Carbohydrates: Mono saccharides, Di saccharides, Poly saccharides, Muco saccharides and Oligo saccharides
Carbohydrates are the important organic molecules in living organisms. They form the principle source of energy for the body. They constitute the basic component of our food. They are produced by the plants by photosynthesis. It is found that about 80% of the dry weight of the plant body is made up of carbohydrates.
Carbohydrates are formed of carbon, oxygen and hydrogen. The term carbohydrates are derived from hydrated carbon. The proportion of hydrogen and oxygen is same as in water. All carbohydrates are made up of carbon, hydrogen and oxygen in the proportion 1:2:1. The general formula for carbohydrates is CnH2nOn, where n represents the number of components concerned.They are generally known as saccharides or compounds containing sugar. Carbohydrates include a number of micro and macro molecules. Important micromolecules are monosaccharides and oligo saccharides
Definition: Carbohydrates are substances which are either polyhydroxy aldehydes or ketones or are substances that yield polyhydroxy aldehydes or ketones on hydrolysis, e.g. glucose is polyhydroxy aldehyde and fructose a polyhydroxy ketone.
Functions of small carbohydrates
- Monosaccharides have an important role in the metabolism. Trioses, pentoses and heptoses are the intermediate compounds in the photosynthetic pathways.
- During respiration glucose is broken down to release energy.
- Lactose is synthesised in mammary glands from glucose and galactose.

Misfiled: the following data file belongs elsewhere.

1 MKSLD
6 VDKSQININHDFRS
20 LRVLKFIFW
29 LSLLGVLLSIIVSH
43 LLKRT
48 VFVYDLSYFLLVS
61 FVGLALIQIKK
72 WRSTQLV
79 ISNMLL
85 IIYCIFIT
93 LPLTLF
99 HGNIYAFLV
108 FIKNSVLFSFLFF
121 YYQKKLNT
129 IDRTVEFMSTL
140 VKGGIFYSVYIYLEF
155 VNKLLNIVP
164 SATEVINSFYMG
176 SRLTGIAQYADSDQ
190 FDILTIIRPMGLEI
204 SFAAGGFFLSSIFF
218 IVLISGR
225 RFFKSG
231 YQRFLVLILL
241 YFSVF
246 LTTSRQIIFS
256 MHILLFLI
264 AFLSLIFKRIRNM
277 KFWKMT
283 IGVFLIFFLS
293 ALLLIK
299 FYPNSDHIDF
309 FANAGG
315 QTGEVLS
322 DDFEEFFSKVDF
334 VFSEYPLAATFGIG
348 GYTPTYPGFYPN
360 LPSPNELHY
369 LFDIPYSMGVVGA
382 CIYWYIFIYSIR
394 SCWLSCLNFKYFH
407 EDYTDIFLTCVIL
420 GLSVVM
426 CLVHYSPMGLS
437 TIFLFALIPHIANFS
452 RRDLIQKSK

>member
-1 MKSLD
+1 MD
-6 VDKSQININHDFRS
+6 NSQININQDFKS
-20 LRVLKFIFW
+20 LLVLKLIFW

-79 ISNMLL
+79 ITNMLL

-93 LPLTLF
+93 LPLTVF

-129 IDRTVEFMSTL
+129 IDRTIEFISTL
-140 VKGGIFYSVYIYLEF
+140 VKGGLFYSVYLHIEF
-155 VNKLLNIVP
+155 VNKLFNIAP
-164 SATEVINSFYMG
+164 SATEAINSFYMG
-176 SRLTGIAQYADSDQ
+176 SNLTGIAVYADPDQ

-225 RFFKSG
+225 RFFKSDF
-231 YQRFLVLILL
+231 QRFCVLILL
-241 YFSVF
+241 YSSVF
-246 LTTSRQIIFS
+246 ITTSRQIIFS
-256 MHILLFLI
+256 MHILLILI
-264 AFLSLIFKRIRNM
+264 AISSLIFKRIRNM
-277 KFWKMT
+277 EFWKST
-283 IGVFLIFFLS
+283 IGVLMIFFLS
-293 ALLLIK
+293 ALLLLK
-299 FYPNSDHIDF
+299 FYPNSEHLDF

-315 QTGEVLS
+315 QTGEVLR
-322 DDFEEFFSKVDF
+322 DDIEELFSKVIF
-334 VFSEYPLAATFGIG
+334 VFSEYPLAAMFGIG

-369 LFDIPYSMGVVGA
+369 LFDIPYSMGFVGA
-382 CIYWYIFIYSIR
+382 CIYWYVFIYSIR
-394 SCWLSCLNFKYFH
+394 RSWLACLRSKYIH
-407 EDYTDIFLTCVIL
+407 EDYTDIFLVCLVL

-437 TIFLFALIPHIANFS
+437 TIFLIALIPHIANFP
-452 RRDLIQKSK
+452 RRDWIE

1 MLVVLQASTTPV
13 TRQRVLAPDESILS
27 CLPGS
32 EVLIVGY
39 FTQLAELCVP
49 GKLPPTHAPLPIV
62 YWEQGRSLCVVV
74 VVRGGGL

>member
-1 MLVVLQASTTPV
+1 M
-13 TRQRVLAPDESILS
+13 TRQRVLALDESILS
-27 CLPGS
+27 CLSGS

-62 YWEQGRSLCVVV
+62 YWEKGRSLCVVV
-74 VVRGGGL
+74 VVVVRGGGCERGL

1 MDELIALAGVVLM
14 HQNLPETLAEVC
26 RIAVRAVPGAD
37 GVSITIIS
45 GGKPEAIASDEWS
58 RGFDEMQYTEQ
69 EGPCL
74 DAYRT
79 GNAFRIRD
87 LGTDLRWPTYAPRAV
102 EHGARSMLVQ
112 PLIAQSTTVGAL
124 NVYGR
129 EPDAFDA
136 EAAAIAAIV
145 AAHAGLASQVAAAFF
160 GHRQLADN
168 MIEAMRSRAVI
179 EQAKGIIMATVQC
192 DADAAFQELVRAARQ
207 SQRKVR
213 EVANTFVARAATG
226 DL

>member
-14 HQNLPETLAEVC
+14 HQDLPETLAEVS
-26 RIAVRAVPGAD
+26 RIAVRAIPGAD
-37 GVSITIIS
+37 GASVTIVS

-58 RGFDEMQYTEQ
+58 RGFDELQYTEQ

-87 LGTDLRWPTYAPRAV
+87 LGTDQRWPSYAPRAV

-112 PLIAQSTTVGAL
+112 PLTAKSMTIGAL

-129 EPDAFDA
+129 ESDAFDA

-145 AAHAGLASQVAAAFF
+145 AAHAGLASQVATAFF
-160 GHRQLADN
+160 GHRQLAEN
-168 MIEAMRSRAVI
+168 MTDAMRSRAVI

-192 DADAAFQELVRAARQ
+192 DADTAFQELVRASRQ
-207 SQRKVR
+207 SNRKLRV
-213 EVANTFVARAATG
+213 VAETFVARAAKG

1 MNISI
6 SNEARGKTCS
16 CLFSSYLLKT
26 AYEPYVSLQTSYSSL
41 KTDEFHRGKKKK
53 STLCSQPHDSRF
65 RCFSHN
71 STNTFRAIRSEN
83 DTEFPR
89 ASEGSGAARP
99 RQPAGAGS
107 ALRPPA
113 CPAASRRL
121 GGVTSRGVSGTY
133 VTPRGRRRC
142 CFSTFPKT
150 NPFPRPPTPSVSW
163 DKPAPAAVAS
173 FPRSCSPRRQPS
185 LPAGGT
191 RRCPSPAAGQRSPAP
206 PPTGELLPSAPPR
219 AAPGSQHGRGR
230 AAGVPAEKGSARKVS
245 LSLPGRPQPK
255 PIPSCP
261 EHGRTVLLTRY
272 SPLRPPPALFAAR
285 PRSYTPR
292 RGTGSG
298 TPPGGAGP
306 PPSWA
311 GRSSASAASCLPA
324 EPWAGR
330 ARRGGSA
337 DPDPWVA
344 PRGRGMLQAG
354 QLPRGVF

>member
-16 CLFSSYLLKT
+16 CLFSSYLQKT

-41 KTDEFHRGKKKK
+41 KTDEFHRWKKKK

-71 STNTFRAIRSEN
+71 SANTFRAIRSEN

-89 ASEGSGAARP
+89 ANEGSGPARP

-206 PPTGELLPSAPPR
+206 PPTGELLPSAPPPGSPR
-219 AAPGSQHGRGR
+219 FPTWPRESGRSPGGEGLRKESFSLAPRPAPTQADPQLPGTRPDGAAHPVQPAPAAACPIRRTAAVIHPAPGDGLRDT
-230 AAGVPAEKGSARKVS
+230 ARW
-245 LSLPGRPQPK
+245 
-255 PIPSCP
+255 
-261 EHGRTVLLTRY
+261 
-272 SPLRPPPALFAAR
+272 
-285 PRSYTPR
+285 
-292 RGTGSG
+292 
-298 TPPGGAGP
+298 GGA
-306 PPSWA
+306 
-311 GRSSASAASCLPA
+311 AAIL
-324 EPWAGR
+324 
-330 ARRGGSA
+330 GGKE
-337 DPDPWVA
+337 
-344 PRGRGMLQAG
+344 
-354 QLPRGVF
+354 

- Fats and amino acids can be synthesised from glucose
- Ribose and deoxyribose are the components of nucleic acid.
- Monosaccharide get polymerised to structural and functional compound carbohydrates called oligosaccharides or polysaccharides e.g, oligosaccharides of cell membranes; structural polysaccharides like cellulose of cell walls; food storage polysaccharides like starch and glycogen.Isomers: Compounds with the same chemical formula are called isomers.
Biochemistry Study Materials
They are the simplest sugars and cannot be hydrolysed into simpler compounds. The general formula is cnh2non. They are further classified on the basis of number of carbon atoms present in molecule.
Triose (contain 3 carbon atoms)
- Example: Glyceraldehyde and dihydroxy acetone
Tetrose(contain 4 carbon atoms)
- Example: Erythose and Threose
Pentose (contain 5 carbon atoms)
- Example: Ribose, Ribulose, Deoxyribose, Arbinose, Xylose, and Xylulose.
Hexose (contain 6 carbon atoms)
- Example: Glucose, Fructose,Mannose and Galactose
Heptose (contain 7 carbon atoms)
- Example: Sedoheptulose
Biologically important mono saccharides
Yield two molecules monosaccharides on hydrolysis. The general formula of a disaccharide is C12H22O11. They are mostly sugars and may be reducing or non reducing.
Non -reducing sugars:
- Sucrose (Table sugar) consists of glucose and fructose
- Trehalose consists of glucose and glucose.
- Maltose (Malt sugar)consists of glucose and glucose
- Lactose (Milk sugar) consists of glucose and galactose
- Meliobiose consists of glucose and galactose
- Cellobiose consists of glucose and glucose
- Gentiobiose consists of glucose and glucose
Biologically important Disaccharides
On hydrolysis they yield many monosaccharides and are non sugars. The general formula is (C6H10O5)x.
Include the following non-sugars
- Pentosans: Arban and Xylan
- Hexosans: They are further classified into four.
- Glucosans: Starch, Cellulose and Glycogen
- Fructosans:Inulin, Graminin, Synanthrin
- Mannans: Mannane, Mannocellulose
- Galactans: Galactane, Paragalactane
- Pectic compounds: Pectic acid, Pectin and Protopectin
- Amino hexanes
Those substances which are generally made up of aminosugars or their derivatives and uronic acid units, are known as mucopolysaccharides.
Example: Heparin,Hyaluronic acid, Chondroitin sulphates
Are polymers of mono saccharide containing two to six molecules of simple sugars. Disaccharides are most abundant oligosaccharides found in cells.